19 Jun 2015
Venture wing of Swedish furniture store IKEA and automotive lighting firm Valeo among new investors.
Aledia, the France-based developer of novel and potentially cheaper LEDs, has raised “up to” €28.4 million in a new round of venture finance.
The Grenoble firm’s series B round attracted some blue-chip investors, most notably in the form of IKEA Greentech – the venture wing of the giant furniture store – and the French automotive lighting company Valeo. Both Valeo and IKEA are also said to have signed development and supply contracts.
Aledia’s technology is different to that of existing LED makers in two key ways. One is that it deposits millions of individual light-generating gallium nitride (GaN) “microwires” vertically, instead of carefully growing two-dimensional horizontal layers of GaN that feature in the LEDs manufactured by major players like Osram, Cree and Nichia.
“Each microwire is an LED, capable of emitting light from all sides,” points out Aledia, a 2011 spin-out from CEA Leti, claiming that although both approaches rely on metal-organic chemical vapor deposition (MOCVD), the vertical wire process is much faster.
The second and arguably more significant difference is that the microwires can be grown on a silicon substrate – meaning that Aledia can take advantage of both larger wafers and a fabless business model that exploits a relatively low-cost silicon semiconductor manufacturing infrastructure.
The firm announced more than two years ago that it had made its first LEDs on 8-inch silicon wafers, although it did not publicly detail any technical specifications such as lumen output, white-light efficacy or color temperature - all critical metrics for defining LED chip performance.
Round “abundantly oversubscribed”
Aledia CEO Giorgio Anania, who is also a vice president and part of the executive team of Europe’s influential Photonics21 community group, said: “This financing round, abundantly oversubscribed, and particularly the presence of two very large potential corporate customers, testifies to the interest that our cost-disruptive nanowire LED technology is generating in the customer base, as well as in the financial community.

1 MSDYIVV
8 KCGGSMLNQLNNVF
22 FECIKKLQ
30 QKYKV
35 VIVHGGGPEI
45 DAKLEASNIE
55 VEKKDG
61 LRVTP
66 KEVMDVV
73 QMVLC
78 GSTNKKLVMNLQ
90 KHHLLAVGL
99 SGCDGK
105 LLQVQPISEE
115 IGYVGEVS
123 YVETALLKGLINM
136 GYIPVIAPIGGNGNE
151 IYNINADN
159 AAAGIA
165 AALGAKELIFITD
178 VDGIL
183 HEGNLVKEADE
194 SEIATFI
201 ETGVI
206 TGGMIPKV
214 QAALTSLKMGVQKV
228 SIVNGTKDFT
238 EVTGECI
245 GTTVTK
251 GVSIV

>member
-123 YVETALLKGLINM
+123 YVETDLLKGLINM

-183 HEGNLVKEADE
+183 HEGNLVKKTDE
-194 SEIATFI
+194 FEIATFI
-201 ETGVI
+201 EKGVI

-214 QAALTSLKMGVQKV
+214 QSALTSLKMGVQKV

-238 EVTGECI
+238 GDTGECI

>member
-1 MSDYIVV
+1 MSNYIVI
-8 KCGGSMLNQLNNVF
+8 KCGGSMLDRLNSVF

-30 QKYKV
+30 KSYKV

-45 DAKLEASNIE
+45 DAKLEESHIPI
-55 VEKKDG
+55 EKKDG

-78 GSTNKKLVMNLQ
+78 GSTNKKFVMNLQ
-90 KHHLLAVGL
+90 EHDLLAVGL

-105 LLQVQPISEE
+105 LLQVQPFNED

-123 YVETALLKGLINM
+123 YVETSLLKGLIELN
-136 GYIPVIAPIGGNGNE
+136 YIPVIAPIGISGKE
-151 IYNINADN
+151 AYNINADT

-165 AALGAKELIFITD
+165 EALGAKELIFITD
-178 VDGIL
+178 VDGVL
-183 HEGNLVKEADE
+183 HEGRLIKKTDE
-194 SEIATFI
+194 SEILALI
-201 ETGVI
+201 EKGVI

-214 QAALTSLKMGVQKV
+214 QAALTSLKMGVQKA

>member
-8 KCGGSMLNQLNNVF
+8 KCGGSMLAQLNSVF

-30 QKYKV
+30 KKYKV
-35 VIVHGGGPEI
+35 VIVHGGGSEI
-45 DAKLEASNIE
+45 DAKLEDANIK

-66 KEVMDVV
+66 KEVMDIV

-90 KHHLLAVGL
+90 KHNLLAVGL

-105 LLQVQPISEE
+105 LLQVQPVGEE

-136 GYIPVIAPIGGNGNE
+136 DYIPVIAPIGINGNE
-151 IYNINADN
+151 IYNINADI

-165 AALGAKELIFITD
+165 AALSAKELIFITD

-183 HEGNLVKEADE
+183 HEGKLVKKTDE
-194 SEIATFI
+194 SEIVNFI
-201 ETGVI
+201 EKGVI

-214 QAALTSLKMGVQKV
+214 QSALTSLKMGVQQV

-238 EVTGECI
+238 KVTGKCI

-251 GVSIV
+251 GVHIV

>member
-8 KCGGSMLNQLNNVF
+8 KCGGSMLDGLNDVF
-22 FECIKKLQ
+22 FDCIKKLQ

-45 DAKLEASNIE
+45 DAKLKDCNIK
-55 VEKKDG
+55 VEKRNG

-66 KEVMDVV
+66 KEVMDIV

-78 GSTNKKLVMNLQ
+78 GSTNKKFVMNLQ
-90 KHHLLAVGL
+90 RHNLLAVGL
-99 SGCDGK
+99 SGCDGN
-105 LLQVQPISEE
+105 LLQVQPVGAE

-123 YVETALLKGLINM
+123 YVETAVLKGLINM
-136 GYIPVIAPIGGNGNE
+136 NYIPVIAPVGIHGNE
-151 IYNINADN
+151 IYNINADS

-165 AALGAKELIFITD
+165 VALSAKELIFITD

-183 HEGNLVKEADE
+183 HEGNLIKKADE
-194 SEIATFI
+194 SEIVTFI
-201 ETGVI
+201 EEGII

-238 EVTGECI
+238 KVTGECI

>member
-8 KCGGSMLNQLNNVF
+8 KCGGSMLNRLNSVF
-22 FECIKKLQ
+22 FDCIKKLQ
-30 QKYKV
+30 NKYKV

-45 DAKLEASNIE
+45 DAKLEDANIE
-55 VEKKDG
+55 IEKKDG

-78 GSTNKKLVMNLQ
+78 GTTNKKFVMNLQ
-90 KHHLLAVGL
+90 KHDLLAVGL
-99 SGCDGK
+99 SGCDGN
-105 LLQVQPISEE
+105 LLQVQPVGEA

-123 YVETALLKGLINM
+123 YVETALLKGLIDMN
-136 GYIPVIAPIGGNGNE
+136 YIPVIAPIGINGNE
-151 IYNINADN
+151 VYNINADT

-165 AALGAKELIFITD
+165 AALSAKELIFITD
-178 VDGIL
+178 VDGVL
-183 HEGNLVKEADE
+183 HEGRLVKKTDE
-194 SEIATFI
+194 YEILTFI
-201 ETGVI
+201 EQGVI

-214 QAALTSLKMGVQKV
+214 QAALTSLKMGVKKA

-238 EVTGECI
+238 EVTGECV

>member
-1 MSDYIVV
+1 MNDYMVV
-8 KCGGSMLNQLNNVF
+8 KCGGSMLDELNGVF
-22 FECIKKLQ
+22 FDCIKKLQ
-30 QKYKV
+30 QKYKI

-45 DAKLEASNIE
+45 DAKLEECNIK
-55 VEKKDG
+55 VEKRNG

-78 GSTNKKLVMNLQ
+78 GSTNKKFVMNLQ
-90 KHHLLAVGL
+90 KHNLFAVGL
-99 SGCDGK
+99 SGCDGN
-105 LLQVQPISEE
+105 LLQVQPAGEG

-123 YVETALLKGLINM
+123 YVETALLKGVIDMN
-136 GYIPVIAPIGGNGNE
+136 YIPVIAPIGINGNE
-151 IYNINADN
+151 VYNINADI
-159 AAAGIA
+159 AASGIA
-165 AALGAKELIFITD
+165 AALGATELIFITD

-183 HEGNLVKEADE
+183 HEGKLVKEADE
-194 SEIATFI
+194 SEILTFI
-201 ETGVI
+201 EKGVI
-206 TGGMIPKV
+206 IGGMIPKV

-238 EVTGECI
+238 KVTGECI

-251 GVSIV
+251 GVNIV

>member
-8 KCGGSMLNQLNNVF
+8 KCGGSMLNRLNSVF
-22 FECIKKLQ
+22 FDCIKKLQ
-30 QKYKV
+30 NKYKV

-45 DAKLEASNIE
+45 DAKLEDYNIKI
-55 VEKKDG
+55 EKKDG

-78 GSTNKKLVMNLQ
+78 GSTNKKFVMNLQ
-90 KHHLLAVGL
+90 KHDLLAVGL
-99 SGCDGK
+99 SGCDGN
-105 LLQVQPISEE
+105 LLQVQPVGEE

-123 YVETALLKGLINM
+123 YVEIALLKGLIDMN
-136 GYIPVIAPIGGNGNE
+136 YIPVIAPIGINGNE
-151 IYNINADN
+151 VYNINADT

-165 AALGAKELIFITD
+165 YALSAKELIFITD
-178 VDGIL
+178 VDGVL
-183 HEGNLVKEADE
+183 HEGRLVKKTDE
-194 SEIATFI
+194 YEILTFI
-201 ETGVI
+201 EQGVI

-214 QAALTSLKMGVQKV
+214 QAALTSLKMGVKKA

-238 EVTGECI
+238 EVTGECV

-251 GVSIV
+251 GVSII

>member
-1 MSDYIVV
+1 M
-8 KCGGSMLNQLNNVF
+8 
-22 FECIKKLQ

“We are progressing with the development of the technology and this financing round will allow us to accelerate significantly the speed of development and the customer traction,” added Anania, previously CEO of Bookham Technology for a turbulent period during the 2000s. “In Valeo we have a major potential customer in the automotive LED market, generally viewed as the most profitable market segment. Simultaneously with the investment, we have signed a supply agreement with Valeo.”
In Aledia’s statement, Maurizio Martinelli from Valeo’s “visibility business group” said: "We are convinced that Aledia's 3D LED technology, together with Valeo's expertise in automobile lighting systems, has the potential to put on the market a technological breakthrough in innovative lighting systems.”
IKEA has long championed the adoption of LED lighting technology and has also been a keen adopter of photovoltaics. Christian Ehrenborg, the managing director of its “GreenTech” venture unit, added: “This technology will be one important part in the IKEA Group strategy to supply high-quality, energy-saving lighting products to consumers worldwide.”
While the LED wafer and chip-manufacturing space is already highly competitive, Aledia reckons that its novel approach could cut the cost of devices by as much as 75 per cent compared with conventional designs.
However, cost is not the only factor. Light quality is also critical for many residential and commercial applications, with the Californian company Soraa taking a very different approach to Aledia by growing its device layers on native GaN wafers for high-performance but somewhat higher-cost LED bulbs.
The idea of depositing light-emitting GaN structures on top of silicon wafers and taking advantage of existing high-volume semiconductor production infrastructure is not a new one. But despite years of development activity at big hitters including Osram, Lumileds and Samsung, as well as start-ups like Lattice Power in China and the UK’s Plessey, the approach - complicated by the very different physical characteristics of GaN and silicon crystal lattices – is yet to have a major impact.
Despite that, IKEA’s Ehrenborg sees the potential for closer integration of light-emitting and logic functionality with Aledia’s approach, saying: “The connectivity functions of Aledia’s technology also open up new interesting possibilities to make life at home more convenient and smarter.”
Aside from IKEA and Valeo the series B round included backing from the Ecotechnologies fund of Bpifrance, the French national industrial bank, while existing investors Sofinnova Partners, Braemar Energy Ventures, Demeter Partners and CEAi/ATi also participated.